Tiny New Battery Is Printable

The small, thin battery comes out of the printer and can be applied to flexible substrates. (Image credit: Fraunhofer ENAS)

Updated 6:05 p.m. ET 

A new battery, small and thin, weighs almost nothing and can be printed in a process similar to silk-screening shirts.

The printable battery is expected to be cheap and easy to mass produce and could be used in disposable receipts or cards, engineers in Germany announced today.

"Our goal is to be able to mass produce the batteries at a price of single digit cent range each," said Andreas Willert, of the Fraunhofer Research Institution for Electronic Nano Systems ENAS, where Reinhard Baumann led the battery's development.

The battery weighs less than 1 gram and is less than 1 millimeter thick. It runs at 1.5 volts. Placing several in a row can produce up to 6 volts.

A standard AAA battery weighs about 11.5 grams and also runs at 1.5 volts.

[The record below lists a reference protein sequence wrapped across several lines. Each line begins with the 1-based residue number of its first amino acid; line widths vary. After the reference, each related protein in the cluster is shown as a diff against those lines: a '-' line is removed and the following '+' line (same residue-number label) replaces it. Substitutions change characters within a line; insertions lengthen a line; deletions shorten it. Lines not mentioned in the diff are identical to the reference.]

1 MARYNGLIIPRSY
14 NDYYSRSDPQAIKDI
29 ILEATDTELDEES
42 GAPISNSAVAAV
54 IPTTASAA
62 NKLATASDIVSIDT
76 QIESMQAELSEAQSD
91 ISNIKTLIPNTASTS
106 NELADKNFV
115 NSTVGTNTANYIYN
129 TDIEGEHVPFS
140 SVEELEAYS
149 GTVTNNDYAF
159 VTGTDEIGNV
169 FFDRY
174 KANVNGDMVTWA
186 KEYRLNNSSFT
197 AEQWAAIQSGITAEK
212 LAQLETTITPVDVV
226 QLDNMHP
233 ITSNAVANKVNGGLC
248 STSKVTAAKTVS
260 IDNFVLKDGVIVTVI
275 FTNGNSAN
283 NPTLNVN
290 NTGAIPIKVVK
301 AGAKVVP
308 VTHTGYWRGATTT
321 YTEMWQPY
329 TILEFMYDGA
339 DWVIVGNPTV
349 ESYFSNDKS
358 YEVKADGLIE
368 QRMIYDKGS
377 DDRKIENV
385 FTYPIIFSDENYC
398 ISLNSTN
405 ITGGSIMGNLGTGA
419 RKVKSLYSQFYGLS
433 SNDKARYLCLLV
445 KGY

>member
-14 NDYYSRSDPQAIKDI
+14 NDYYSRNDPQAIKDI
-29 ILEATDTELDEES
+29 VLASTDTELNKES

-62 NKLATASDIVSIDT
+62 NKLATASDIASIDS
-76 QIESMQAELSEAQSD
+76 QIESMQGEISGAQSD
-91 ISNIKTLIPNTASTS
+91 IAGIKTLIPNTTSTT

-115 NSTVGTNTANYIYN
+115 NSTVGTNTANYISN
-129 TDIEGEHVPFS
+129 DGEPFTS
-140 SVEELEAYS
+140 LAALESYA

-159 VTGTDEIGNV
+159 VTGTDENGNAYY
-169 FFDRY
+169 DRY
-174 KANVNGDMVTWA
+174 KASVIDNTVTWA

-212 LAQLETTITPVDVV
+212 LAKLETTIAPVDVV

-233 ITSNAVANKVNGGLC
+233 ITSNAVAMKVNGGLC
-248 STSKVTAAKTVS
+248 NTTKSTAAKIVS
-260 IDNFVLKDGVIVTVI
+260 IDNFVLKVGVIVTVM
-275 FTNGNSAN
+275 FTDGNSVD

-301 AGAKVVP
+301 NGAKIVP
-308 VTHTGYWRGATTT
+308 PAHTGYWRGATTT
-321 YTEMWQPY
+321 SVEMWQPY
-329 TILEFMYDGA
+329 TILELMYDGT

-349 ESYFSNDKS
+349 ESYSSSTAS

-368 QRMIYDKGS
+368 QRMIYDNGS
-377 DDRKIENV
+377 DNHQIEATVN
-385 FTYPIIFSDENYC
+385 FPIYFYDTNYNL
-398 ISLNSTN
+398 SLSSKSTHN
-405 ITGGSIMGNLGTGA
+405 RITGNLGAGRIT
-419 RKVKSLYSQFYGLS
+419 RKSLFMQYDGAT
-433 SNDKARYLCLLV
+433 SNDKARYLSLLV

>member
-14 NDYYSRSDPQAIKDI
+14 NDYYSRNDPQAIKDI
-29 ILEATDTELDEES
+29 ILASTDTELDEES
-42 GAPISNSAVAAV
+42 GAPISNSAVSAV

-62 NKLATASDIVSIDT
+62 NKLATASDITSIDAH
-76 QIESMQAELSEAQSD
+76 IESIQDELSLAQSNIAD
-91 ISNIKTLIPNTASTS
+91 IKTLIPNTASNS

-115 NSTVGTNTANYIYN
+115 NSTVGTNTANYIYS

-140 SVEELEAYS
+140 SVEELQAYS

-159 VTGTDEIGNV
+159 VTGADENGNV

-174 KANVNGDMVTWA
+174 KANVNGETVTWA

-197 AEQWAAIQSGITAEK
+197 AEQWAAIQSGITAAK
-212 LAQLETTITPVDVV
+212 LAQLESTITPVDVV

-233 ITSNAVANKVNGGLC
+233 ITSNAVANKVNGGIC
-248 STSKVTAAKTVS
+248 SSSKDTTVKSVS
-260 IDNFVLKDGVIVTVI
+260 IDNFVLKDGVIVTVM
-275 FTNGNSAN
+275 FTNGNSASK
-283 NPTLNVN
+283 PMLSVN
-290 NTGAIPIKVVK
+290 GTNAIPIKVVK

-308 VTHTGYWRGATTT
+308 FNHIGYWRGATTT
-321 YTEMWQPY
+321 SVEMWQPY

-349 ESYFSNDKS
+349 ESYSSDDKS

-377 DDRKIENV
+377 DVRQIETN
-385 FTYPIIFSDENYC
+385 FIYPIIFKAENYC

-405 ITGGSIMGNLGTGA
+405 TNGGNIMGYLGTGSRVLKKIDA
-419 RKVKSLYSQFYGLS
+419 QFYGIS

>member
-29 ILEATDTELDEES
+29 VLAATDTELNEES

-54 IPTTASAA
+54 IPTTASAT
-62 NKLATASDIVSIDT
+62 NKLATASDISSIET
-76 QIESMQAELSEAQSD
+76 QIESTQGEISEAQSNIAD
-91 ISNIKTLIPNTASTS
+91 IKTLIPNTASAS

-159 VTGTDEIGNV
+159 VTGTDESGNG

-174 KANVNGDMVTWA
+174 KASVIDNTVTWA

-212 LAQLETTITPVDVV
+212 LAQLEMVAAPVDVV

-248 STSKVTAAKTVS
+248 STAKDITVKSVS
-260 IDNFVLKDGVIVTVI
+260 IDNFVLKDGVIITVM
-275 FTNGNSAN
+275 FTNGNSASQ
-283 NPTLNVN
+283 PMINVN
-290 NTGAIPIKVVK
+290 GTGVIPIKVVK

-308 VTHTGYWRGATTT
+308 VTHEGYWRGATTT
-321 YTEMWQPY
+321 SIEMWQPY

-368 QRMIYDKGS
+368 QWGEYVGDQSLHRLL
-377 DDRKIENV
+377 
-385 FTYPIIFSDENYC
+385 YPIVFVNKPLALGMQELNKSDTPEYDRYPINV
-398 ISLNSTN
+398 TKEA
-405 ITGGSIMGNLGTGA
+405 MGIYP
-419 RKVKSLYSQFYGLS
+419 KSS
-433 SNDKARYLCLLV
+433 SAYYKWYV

The newly developed battery has a life span more limited than traditional batteries, however. Here are the technical details:

The battery is composed of different layers: a zinc anode and a manganese cathode, among others. Zinc and manganese react with one another and produce electricity. However, the anode and the cathode layer dissipate gradually during this chemical process. Therefore, the battery is suitable for applications which have a limited life span or a limited power requirement.

The battery new contains no mercury and so is said to be more environmentally friendly than some.

Actual products with the battery could be ready by the end of the year, the engineers said.

Live Science Staff
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